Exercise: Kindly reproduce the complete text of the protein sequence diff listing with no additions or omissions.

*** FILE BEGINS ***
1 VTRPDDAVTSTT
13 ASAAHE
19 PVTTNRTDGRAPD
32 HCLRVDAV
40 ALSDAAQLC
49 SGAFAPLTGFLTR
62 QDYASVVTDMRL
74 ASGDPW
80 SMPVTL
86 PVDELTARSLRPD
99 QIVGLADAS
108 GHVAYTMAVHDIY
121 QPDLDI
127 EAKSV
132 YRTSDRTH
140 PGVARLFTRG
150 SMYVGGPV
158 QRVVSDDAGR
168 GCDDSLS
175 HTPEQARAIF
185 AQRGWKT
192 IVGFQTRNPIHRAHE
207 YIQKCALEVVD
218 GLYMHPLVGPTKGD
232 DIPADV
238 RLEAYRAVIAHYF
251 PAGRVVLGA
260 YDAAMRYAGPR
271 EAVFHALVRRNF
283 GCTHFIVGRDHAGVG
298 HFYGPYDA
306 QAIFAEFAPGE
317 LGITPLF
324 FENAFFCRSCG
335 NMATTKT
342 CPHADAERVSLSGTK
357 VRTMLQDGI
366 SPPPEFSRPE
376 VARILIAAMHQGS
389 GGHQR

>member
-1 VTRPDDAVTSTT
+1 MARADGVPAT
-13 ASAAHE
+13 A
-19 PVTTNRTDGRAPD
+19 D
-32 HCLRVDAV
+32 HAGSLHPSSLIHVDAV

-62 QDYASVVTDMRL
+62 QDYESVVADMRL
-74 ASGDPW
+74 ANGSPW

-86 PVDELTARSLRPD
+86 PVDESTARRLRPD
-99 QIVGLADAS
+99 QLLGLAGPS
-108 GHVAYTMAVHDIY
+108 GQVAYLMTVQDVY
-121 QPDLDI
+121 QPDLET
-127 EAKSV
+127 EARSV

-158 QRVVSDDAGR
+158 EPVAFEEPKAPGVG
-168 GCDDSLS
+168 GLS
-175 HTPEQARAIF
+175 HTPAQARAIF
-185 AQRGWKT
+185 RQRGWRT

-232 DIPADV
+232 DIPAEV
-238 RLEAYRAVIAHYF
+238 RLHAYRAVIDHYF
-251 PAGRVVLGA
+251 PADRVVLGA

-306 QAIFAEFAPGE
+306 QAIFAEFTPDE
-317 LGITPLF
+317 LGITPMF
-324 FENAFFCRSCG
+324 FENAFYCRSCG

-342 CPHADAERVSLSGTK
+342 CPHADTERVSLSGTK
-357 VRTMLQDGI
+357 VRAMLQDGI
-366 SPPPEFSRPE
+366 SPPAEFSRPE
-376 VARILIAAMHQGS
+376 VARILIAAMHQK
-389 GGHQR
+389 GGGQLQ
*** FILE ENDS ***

1 VTRPDDAVTSTT
13 ASAAHE
19 PVTTNRTDGRAPD
32 HCLRVDAV
40 ALSDAAQLC
49 SGAFAPLTGFLTR
62 QDYASVVTDMRL
74 ASGDPW
80 SMPVTL
86 PVDELTARSLRPD
99 QIVGLADAS
108 GHVAYTMAVHDIY
121 QPDLDI
127 EAKSV
132 YRTSDRTH
140 PGVARLFTRG
150 SMYVGGPV
158 QRVVSDDAGR
168 GCDDSLS
175 HTPEQARAIF
185 AQRGWKT
192 IVGFQTRNPIHRAHE
207 YIQKCALEVVD
218 GLYMHPLVGPTKGD
232 DIPADV
238 RLEAYRAVIAHYF
251 PAGRVVLGA
260 YDAAMRYAGPR
271 EAVFHALVRRNF
283 GCTHFIVGRDHAGVG
298 HFYGPYDA
306 QAIFAEFAPGE
317 LGITPLF
324 FENAFFCRSCG
335 NMATTKT
342 CPHADAERVSLSGTK
357 VRTMLQDGI
366 SPPPEFSRPE
376 VARILIAAMHQGS
389 GGHQR

>member
-1 VTRPDDAVTSTT
+1 MARADGVPAT
-13 ASAAHE
+13 A
-19 PVTTNRTDGRAPD
+19 D
-32 HCLRVDAV
+32 HAGSLHPSSLIHVDAV

-62 QDYASVVTDMRL
+62 QDYESVVADMRL
-74 ASGDPW
+74 ANGSPW

-86 PVDELTARSLRPD
+86 PVDESTARRLRPD
-99 QIVGLADAS
+99 QLLGLAGPS
-108 GHVAYTMAVHDIY
+108 GQVAYLMTVQDVY
-121 QPDLDI
+121 QPDLET
-127 EAKSV
+127 EARSV

-158 QRVVSDDAGR
+158 EPVAFEEPKAPGVG
-168 GCDDSLS
+168 GLS
-175 HTPEQARAIF
+175 HTPAQARAIF
-185 AQRGWKT
+185 RQRGWRT

-232 DIPADV
+232 DIPAEV
-238 RLEAYRAVIAHYF
+238 RLHAYRAVIDHYF
-251 PAGRVVLGA
+251 PADRVVLGA

-306 QAIFAEFAPGE
+306 QAIFAEFTPDE
-317 LGITPLF
+317 LGITPMF
-324 FENAFFCRSCG
+324 FENAFYCRSCG

-342 CPHADAERVSLSGTK
+342 CPHADTERVSLSGTK
-357 VRTMLQDGI
+357 VRAMLQDGI
-366 SPPPEFSRPE
+366 SPPAEFSRPE
-376 VARILIAAMHQGS
+376 VARILIAAMHQK
-389 GGHQR
+389 GGGQLQ